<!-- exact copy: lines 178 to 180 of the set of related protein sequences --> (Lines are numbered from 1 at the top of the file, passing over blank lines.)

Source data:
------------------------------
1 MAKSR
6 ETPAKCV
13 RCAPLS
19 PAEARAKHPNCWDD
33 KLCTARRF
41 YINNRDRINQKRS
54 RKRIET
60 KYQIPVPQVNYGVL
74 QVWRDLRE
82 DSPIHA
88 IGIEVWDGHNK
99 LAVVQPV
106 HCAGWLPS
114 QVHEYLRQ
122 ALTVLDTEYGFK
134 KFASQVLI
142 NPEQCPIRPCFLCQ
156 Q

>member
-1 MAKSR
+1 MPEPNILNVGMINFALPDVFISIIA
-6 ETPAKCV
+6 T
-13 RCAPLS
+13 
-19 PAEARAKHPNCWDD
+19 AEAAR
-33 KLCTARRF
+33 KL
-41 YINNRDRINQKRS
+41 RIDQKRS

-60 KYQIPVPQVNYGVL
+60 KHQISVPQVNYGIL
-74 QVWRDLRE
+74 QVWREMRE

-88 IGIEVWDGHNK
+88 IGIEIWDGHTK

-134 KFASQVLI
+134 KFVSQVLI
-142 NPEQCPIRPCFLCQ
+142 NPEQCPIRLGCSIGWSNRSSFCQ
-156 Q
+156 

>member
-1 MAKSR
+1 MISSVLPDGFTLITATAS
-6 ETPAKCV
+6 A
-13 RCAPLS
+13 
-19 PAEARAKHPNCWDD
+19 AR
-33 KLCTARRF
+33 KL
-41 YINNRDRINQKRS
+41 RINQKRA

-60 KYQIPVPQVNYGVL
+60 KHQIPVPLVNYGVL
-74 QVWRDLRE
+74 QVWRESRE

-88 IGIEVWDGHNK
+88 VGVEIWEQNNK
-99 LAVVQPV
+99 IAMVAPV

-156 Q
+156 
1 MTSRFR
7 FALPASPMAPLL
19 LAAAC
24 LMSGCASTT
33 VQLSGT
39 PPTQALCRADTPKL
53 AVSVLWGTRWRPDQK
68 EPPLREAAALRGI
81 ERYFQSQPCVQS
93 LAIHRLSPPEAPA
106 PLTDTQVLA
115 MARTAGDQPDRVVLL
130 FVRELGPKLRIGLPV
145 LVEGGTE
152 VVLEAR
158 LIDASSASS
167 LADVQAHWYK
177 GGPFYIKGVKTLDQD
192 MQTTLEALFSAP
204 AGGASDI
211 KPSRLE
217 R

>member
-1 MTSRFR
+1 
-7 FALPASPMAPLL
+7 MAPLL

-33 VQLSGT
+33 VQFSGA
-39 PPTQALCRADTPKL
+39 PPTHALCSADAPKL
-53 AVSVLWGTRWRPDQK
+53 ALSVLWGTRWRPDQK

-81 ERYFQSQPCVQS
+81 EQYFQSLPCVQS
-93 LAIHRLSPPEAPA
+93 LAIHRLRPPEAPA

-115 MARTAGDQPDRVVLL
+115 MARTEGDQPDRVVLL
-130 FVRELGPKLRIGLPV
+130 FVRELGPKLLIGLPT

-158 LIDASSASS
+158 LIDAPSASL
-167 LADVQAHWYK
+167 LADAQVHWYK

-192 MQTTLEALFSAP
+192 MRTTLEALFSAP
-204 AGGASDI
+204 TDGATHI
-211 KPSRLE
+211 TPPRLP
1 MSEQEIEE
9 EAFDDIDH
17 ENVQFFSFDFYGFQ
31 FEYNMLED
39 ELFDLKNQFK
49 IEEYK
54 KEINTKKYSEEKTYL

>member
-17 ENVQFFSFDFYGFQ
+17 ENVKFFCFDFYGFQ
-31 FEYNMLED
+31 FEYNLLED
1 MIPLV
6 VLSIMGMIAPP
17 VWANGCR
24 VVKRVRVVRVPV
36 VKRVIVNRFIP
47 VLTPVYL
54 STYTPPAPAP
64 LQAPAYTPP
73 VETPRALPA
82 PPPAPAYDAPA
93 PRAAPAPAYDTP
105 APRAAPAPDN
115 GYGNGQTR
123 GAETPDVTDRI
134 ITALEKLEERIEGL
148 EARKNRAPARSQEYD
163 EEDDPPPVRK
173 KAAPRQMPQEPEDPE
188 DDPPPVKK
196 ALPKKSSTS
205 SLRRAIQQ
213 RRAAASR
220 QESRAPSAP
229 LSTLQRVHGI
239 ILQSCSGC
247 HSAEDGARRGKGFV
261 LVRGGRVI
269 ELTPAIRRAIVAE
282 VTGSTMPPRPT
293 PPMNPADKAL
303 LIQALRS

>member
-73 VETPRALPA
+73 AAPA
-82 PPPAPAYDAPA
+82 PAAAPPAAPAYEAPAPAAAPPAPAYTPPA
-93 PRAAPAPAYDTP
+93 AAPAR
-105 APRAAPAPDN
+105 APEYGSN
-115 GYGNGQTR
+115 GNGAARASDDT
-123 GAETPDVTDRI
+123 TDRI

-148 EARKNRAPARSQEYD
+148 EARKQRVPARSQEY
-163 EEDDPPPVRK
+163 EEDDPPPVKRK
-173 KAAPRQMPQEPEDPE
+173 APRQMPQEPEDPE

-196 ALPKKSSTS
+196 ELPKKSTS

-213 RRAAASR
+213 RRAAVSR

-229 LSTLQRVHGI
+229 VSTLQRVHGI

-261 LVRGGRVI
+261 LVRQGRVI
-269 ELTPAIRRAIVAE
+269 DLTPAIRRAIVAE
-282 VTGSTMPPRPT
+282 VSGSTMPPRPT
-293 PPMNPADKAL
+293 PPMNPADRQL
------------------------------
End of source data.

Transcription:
-173 KAAPRQMPQEPEDPE
+173 APRQMPQEPEDPE

-196 ALPKKSSTS